There is still some randomness in the way Band Saga generates a level from a song. When you create a song you’re basically giving Band Saga a bunch of probabilities. So adding a note on the 5th row of the sequencer will increase the probability from 50% to 60% that an enemy will drop a the “Golem Buster” power-up in the next room. But, you can still get unlucky and get another power-up all together. Of course, if a probability of a specific item drop in the next room is set to 100% then you can be sure that an enemy will DEFINITELY drop that item. But, that is EXTREMELY rare and it would never happen for every item in every room of that particular level.

The only way this could happen is if a player were to create a level/song from scratch that manually forces everything to appear exactly the same way every time. If you were to just import a midi file of a random song it’s EXTREMELY unlikely that any item , enemy or obstacle will be set to a probability of 100%.

This is a bit of a controversial 90s console wars question, but do you feel that the Genesis or the SNES had a better sound system? I know a lot of musicians and people involved in sequencing music tend to have strong opinions on this, and I personally prefer SNES music over Genesis music, but I noticed that you described Band Saga’s FM sequencer as being Genesis-like, so I just thought to ask why you went with Genesis-like rather than SNES-like or even NES-like — was it just personal taste, was it easier to code, or what?

Ahhh, I’ve had this debate so many times haha!

The SNES definitely had a more advanced sound chip for sure and I imagine it was easier for most composers to deal with back then because it was sample based. And because of its superior sampling system you could potentially get some quasi-realistic sounding instruments. It would have been much MUCH easier for me to code a SNES-like sequencer but I find the Genesis FM chip more intriguing.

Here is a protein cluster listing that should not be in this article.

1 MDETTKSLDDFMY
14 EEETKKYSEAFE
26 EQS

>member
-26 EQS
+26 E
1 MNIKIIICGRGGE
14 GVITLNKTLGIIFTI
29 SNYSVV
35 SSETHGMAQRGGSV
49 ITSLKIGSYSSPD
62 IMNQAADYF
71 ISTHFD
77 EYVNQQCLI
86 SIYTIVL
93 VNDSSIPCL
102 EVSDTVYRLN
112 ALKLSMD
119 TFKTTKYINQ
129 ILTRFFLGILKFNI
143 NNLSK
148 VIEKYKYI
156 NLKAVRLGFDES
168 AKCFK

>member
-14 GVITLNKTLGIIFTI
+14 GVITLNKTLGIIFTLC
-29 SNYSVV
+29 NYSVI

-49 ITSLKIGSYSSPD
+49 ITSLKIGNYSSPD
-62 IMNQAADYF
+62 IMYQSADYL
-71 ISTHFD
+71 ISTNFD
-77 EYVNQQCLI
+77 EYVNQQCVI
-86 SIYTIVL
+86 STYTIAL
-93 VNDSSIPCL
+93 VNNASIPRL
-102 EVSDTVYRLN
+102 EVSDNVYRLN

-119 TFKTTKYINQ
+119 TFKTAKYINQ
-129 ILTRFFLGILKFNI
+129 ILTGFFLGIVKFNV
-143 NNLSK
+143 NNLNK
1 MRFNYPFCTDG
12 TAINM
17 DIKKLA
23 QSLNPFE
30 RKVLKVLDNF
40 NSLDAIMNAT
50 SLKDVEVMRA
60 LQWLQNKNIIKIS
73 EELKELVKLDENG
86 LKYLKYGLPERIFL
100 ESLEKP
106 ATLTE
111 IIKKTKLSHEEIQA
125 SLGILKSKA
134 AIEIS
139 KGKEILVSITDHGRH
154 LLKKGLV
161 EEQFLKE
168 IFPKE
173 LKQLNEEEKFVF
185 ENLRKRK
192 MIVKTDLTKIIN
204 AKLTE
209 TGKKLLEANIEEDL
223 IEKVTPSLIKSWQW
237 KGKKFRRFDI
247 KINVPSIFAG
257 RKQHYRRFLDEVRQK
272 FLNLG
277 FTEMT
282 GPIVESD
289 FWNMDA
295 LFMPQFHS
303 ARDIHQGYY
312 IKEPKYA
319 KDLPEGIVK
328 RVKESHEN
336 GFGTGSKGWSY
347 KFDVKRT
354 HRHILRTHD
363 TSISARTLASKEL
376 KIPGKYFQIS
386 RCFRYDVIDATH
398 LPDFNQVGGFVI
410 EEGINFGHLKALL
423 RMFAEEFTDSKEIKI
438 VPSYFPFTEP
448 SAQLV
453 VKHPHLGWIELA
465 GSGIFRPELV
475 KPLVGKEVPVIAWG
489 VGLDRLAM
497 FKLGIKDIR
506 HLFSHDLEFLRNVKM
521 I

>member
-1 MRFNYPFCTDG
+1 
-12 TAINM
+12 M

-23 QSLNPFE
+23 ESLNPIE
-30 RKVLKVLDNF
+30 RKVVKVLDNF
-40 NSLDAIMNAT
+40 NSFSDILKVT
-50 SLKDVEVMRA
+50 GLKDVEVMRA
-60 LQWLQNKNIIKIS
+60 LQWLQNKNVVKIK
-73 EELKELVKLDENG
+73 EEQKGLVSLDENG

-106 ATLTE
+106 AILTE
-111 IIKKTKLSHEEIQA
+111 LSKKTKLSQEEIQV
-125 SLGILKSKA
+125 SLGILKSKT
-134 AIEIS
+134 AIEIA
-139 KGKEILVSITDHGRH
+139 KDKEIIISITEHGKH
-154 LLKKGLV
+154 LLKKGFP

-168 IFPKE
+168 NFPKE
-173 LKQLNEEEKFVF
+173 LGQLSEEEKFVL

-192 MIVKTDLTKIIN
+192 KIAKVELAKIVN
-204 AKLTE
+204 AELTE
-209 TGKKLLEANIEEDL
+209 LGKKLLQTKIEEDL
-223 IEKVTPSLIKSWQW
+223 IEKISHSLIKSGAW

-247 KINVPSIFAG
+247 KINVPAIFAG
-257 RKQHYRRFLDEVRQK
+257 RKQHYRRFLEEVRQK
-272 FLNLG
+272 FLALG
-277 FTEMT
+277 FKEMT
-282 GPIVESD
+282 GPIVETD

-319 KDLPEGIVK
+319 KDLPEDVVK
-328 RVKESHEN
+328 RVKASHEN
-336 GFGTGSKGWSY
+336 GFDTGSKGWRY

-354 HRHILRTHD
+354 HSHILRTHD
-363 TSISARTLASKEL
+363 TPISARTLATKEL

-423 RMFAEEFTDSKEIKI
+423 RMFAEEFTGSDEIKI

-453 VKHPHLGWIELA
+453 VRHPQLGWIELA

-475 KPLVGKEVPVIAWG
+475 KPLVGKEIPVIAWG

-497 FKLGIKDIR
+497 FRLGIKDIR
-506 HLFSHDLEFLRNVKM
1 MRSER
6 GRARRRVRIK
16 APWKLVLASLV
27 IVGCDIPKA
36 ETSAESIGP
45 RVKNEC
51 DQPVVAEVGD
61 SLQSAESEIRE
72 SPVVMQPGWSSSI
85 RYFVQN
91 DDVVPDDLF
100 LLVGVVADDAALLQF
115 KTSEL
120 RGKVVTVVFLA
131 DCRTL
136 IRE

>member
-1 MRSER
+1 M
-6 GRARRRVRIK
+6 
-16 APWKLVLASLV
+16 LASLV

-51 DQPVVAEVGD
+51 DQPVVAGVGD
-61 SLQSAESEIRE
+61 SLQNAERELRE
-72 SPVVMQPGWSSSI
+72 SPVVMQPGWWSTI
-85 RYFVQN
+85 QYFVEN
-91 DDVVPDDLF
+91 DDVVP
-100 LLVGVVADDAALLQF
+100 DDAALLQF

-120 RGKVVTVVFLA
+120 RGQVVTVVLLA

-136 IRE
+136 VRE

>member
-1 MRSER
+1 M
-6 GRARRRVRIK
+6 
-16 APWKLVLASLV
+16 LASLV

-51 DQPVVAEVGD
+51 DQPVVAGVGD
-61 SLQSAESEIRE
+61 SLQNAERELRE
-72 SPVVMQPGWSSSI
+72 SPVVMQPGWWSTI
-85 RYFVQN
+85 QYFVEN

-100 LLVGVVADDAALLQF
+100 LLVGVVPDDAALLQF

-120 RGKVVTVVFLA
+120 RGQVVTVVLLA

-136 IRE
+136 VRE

Every instrument played through the Genesis sound chip had to be programmed specifically to sound the way that it did and synthesized in real time alongside gameplay itself and something about that resonates with me. Those limitations forced composers to be more creative than usual. I think this helped to create some of the most surreal sound and memorable soundtracks that I could never forget even if I tried.I can’t imagine Sonic The Hedgehog 2 and 3 Gunstar Heroes, Vectorman or Thunder Force IV sounding as interesting as they did on any other sound chip.

The NES sound chip is similar to the Genesis chip in that all the sounds were also synthesized in real time as well. I’ve done plenty of NES/Gameboy style soundtracks (Seedling). I’ve even wrote my own Gameboy-like web sequencer (Pulseboy). After my experiences with those styles I figured I’d try my hand at the Genesis FM chip.

TL;DR: It’s just my personal taste haha!

Thanks to Rekcahdam for the interview! If any of you like action roguelikes and/or Genesis-style chiptune music, or the idea of hacking a level as you play it, you’ll probably want this game to be made, so consider backing it!

(Full disclosure: I am backing this game, for $ 5, myself, so I want the Kickstarter to succeed, and although I don’t know the developer, he is a “friend of a friend” through Laura Shigihara, who recommended that he approach me for an article on TIGS. Also, I always like do these disclosure things where appropriate, this isn’t just a gamergate-appeasing thing. – PE)


Preview: Drift Stage

Very cool 80′s aesthetic going on in Drift Stage, a “modern evolution of the classic arcade racer”. Planned features include a roster of cars inspired by 80′s and early 90′s designs, local and online multiplayer, and a host of single-player modes, including circuit races, time trials, and a character-oriented career mode. No release date set, but the team is targeting PC/Mac with mobile and console possibly to follow.


Comiket 86: Preview Video

This is a video that mashes up quite a few trailers for doujin games that will be available at this year’s Comiket (Comic Market), a Japanese self-published comic book festival (and the largest in the world, with over half a million attendees last year). Edelweiss, the doujin shmup developer behind Ether Vapor and Astebreed, has been putting these videos together for the past few years. The festival is taking place this weekend on August 15-17.

Links to each of the games featured in the video are available here on Edelweiss’s website.